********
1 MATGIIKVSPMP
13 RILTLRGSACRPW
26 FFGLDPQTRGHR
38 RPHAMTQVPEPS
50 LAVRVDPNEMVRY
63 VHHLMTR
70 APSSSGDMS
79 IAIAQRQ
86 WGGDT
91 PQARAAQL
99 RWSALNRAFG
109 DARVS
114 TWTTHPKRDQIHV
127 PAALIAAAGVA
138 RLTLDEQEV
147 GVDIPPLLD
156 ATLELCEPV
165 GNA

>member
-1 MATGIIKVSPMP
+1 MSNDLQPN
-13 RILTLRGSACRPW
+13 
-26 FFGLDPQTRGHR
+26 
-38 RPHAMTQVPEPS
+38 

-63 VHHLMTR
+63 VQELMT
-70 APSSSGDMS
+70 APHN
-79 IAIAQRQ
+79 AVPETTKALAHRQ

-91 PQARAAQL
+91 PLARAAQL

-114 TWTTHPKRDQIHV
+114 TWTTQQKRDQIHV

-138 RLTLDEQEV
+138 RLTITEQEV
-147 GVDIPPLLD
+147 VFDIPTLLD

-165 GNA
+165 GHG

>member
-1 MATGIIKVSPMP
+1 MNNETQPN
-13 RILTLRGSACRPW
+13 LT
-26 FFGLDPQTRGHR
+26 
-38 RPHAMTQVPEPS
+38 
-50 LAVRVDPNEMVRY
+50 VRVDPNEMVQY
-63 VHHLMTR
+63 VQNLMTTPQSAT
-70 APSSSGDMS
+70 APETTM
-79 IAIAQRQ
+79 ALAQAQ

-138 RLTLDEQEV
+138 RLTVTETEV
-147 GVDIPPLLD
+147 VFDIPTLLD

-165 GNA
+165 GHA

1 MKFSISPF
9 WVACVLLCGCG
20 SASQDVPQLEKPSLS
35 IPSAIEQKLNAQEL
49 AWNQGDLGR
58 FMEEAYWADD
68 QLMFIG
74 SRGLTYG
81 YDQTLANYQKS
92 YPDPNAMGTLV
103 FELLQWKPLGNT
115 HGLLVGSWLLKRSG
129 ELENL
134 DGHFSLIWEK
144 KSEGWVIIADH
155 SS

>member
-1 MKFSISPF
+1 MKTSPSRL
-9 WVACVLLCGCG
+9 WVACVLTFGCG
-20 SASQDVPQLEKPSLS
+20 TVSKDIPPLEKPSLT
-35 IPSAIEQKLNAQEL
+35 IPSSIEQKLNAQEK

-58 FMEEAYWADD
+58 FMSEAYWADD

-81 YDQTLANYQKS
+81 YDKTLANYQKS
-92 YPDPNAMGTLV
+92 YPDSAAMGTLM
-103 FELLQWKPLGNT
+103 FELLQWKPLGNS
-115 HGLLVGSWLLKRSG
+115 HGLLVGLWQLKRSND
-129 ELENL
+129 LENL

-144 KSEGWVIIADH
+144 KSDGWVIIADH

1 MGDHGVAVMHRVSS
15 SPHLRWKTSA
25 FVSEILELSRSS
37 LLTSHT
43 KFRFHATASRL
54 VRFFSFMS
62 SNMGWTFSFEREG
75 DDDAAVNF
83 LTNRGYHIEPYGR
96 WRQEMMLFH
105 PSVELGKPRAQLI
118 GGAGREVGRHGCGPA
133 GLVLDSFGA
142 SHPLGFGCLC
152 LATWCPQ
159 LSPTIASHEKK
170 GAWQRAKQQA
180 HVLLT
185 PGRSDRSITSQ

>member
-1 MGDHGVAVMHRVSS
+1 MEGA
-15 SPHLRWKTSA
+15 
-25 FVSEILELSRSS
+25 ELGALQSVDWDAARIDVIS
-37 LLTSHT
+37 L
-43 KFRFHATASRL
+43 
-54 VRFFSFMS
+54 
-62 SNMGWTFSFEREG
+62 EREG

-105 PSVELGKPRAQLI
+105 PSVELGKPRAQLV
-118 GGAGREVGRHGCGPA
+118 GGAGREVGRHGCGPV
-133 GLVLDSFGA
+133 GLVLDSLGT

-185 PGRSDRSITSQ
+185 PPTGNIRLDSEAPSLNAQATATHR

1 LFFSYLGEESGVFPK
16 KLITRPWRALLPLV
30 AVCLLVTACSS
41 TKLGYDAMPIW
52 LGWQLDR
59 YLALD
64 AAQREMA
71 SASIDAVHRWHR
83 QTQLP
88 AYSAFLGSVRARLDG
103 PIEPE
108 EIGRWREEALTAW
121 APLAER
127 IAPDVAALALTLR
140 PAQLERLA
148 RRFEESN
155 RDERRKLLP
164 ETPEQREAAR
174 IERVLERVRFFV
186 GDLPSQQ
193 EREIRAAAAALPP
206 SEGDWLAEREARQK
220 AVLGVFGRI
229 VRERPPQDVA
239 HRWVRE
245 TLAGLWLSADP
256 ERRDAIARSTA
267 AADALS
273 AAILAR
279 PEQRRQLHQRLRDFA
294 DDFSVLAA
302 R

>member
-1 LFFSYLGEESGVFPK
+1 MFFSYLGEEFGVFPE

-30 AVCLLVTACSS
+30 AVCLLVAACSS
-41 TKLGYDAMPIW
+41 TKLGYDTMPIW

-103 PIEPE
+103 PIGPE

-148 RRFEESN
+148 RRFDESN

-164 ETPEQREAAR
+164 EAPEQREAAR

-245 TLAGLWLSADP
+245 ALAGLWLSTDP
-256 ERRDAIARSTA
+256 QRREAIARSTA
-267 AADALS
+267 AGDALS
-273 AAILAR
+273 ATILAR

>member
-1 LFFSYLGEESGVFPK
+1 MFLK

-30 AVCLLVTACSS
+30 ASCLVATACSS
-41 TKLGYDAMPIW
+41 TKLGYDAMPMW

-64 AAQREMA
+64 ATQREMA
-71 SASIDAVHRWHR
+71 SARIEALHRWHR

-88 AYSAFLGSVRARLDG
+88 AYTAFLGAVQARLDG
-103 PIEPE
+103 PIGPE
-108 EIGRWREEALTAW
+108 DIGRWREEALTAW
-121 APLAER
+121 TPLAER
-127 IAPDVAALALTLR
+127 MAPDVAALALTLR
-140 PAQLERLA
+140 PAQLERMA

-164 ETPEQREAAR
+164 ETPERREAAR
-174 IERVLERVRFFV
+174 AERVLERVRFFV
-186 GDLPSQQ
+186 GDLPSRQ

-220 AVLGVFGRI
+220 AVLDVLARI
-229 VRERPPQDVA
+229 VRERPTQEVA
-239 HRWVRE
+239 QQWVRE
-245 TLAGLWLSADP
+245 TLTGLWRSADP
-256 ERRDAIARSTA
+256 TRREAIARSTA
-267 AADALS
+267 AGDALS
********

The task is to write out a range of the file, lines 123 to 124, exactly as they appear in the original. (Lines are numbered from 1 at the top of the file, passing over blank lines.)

180 HVLLT
185 PGRSDRSITSQ